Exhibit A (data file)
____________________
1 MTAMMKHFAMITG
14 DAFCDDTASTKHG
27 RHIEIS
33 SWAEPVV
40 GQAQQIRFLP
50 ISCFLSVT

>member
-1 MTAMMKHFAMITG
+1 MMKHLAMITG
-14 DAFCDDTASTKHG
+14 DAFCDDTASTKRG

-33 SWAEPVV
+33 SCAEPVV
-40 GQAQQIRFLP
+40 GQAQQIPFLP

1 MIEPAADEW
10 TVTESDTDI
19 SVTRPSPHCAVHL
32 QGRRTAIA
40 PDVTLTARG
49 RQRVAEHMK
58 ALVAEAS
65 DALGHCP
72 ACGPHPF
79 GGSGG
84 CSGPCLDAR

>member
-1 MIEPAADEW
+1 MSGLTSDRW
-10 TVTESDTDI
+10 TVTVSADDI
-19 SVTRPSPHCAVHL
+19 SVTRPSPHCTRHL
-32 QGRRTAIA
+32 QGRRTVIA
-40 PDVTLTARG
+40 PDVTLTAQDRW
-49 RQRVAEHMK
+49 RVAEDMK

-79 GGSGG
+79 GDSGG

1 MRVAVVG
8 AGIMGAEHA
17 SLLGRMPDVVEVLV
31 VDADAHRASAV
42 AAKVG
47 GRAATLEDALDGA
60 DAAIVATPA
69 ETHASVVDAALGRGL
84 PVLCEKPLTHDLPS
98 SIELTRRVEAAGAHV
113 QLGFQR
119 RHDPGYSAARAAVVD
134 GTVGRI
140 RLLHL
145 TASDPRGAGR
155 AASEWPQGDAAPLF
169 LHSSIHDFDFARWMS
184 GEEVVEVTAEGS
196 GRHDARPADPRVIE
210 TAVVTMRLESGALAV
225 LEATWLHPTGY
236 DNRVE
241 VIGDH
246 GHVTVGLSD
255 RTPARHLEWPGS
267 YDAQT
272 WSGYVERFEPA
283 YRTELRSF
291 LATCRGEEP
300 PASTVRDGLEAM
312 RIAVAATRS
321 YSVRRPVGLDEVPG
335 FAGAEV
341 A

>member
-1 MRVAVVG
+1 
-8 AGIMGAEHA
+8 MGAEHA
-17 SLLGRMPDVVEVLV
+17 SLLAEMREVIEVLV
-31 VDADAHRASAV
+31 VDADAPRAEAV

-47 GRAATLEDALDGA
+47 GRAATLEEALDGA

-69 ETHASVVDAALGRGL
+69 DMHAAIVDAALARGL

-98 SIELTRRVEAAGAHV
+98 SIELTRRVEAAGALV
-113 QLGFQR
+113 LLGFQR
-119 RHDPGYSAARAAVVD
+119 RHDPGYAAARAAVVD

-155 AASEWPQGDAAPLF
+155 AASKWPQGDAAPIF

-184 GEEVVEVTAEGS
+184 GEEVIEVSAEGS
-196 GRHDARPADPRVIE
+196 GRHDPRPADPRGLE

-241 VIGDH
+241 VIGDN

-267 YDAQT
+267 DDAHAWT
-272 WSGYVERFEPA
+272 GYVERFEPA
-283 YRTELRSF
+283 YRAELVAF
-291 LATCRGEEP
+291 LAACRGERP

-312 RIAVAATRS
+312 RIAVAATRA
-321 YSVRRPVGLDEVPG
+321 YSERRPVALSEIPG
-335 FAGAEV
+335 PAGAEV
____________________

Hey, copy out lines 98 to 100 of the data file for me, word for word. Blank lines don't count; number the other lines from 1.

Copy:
+184 GEEVIEVSAEGS
-196 GRHDARPADPRVIE
+196 GRHDPRPADPRGLE